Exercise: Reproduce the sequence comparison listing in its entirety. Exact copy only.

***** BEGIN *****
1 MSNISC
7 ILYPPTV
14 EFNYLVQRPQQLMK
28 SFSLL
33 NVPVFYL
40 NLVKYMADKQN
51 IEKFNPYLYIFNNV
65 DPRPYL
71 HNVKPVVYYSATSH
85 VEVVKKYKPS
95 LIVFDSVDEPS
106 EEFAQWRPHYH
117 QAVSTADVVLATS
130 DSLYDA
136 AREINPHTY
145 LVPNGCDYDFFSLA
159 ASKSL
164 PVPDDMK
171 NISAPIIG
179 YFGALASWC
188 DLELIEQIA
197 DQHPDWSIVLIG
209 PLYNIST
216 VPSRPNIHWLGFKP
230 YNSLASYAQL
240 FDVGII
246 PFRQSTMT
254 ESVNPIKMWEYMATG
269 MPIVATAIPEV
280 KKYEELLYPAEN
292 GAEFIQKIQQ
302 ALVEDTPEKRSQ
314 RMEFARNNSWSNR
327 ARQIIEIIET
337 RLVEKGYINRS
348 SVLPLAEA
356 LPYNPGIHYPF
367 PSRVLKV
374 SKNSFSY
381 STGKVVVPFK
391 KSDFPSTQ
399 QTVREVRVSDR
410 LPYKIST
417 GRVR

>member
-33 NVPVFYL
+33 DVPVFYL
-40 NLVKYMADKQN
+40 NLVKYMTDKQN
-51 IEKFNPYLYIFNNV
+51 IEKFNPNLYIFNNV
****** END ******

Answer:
1 MSNISC
7 ILYPPTV
14 EFNYLVQRPQQLMK
28 SFSLL
33 NVPVFYL
40 NLVKYMADKQN
51 IEKFNPYLYIFNNV
65 DPRPYL
71 HNVKPVVYYSATSH
85 VEVVKKYKPS
95 LIVFDSVDEPS
106 EEFAQWRPHYH
117 QAVSTADVVLATS
130 DSLYDA
136 AREINPHTY
145 LVPNGCDYDFFSLA
159 ASKSL
164 PVPDDMK
171 NISAPIIG
179 YFGALASWC
188 DLELIEQIA
197 DQHPDWSIVLIG
209 PLYNIST
216 VPSRPNIHWLGFKP
230 YNSLASYAQL
240 FDVGII
246 PFRQSTMT
254 ESVNPIKMWEYMATG
269 MPIVATAIPEV
280 KKYEELLYPAEN
292 GAEFIQKIQQ
302 ALVEDTPEKRSQ
314 RMEFARNNSWSNR
327 ARQIIEIIET
337 RLVEKGYINRS
348 SVLPLAEA
356 LPYNPGIHYPF
367 PSRVLKV
374 SKNSFSY
381 STGKVVVPFK
391 KSDFPSTQ
399 QTVREVRVSDR
410 LPYKIST
417 GRVR

>member
-33 NVPVFYL
+33 DVPVFYL
-40 NLVKYMADKQN
+40 NLVKYMTDKQN
-51 IEKFNPYLYIFNNV
+51 IEKFNPNLYIFNNV